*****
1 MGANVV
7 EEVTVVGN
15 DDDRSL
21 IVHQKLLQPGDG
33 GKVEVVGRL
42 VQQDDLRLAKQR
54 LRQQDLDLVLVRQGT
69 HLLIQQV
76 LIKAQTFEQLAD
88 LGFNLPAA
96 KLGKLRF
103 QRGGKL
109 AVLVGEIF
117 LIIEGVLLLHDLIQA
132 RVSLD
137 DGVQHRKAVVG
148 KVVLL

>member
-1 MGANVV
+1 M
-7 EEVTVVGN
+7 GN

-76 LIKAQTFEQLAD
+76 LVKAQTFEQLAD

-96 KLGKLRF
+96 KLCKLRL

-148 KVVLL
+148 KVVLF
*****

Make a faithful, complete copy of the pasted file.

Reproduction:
1 MGANVV
7 EEVTVVGN
15 DDDRSL
21 IVHQKLLQPGDG
33 GKVEVVGRL
42 VQQDDLRLAKQR
54 LRQQDLDLVLVRQGT
69 HLLIQQV
76 LIKAQTFEQLAD
88 LGFNLPAA
96 KLGKLRF
103 QRGGKL
109 AVLVGEIF
117 LIIEGVLLLHDLIQA
132 RVSLD
137 DGVQHRKAVVG
148 KVVLL

>member
-1 MGANVV
+1 M
-7 EEVTVVGN
+7 GN

-76 LIKAQTFEQLAD
+76 LVKAQTFEQLAD

-96 KLGKLRF
+96 KLCKLRL

-148 KVVLL
+148 KVVLF